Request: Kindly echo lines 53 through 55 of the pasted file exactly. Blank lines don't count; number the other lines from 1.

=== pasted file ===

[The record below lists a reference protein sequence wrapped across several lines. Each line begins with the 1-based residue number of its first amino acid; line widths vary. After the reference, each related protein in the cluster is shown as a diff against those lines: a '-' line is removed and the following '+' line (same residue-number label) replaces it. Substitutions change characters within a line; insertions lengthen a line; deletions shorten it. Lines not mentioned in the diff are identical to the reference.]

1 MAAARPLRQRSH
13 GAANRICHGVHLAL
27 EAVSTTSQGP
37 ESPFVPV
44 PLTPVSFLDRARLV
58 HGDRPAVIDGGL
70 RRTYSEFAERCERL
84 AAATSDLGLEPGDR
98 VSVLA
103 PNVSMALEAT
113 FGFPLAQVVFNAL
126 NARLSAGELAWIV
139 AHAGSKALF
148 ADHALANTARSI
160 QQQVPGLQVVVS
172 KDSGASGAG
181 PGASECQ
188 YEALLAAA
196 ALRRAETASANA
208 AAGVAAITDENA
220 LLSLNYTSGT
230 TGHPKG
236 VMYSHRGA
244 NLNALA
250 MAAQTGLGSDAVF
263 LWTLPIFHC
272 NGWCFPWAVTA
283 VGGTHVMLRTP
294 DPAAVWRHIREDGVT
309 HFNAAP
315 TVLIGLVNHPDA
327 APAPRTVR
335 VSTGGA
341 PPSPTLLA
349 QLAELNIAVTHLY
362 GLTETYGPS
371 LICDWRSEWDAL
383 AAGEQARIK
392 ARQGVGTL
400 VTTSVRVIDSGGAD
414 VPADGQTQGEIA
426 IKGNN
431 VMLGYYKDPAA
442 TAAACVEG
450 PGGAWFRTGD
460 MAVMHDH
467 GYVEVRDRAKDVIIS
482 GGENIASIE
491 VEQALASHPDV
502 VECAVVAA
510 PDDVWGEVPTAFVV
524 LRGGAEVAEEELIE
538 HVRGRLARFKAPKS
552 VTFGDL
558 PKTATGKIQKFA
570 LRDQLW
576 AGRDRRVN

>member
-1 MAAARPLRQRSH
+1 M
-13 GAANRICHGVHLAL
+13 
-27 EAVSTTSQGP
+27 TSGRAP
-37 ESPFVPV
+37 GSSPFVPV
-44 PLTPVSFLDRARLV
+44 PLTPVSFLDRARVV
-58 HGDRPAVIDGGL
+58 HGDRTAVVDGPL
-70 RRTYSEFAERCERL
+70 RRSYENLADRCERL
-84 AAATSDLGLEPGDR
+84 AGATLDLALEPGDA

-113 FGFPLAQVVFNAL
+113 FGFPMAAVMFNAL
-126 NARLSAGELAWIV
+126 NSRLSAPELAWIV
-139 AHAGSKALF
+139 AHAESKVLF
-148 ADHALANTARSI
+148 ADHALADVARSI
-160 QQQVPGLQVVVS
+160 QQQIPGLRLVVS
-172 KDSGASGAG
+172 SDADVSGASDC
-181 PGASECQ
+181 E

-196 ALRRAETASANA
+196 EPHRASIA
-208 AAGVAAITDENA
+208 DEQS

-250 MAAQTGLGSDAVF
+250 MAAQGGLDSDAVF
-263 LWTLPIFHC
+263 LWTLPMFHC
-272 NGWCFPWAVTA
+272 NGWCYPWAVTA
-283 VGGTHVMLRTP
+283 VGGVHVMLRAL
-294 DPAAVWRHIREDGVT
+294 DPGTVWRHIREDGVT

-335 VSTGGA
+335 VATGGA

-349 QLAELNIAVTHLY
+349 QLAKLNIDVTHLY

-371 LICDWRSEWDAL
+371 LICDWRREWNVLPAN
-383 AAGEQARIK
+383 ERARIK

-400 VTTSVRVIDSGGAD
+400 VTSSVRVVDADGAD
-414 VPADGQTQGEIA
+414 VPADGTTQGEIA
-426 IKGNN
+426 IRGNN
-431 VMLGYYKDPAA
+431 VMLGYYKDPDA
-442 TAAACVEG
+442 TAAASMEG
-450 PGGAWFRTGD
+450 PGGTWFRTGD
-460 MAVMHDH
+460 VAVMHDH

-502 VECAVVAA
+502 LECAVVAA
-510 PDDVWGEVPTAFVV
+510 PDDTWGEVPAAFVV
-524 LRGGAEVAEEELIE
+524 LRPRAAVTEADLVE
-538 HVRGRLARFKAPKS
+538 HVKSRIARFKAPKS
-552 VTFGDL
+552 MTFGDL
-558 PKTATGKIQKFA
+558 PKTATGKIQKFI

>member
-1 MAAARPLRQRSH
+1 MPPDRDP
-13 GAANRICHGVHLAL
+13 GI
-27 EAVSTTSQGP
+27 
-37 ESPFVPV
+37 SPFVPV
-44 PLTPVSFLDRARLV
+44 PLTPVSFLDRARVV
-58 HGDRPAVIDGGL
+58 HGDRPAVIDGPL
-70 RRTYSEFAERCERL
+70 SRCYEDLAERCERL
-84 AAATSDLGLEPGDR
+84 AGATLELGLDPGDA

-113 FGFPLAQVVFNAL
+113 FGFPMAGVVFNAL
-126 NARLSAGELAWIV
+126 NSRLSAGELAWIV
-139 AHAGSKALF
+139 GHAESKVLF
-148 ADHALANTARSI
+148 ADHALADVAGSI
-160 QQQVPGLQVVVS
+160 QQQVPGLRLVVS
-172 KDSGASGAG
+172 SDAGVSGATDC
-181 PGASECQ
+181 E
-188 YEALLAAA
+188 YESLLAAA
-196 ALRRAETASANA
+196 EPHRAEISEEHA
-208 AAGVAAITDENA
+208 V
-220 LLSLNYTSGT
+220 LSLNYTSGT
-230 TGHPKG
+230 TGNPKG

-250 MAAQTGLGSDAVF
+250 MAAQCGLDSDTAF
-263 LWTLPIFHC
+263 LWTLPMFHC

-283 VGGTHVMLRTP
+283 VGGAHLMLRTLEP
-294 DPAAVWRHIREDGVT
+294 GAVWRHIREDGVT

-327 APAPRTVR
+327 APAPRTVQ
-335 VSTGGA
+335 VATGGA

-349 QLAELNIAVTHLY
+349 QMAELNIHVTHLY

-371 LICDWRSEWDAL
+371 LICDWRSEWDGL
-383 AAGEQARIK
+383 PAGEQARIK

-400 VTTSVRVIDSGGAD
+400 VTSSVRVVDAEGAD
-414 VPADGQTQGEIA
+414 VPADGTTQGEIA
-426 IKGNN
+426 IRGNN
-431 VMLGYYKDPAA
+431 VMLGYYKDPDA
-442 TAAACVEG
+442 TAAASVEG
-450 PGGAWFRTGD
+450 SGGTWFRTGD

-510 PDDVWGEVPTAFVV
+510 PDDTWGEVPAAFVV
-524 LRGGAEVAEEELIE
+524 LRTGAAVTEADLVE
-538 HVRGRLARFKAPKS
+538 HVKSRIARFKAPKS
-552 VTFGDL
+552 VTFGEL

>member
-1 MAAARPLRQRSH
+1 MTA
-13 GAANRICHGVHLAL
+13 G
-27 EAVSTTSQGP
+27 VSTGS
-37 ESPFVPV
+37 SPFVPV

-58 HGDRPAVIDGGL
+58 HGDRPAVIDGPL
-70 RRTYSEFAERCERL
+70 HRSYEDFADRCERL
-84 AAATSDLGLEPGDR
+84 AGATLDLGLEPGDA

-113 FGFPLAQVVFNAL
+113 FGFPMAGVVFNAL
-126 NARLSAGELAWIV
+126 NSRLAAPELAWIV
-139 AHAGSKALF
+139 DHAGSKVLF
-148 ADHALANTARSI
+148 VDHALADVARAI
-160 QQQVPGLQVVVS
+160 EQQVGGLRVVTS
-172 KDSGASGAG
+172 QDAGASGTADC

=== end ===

524 LRGGAEVAEEELIE
538 HVRGRLARFKAPKS
552 VTFGDL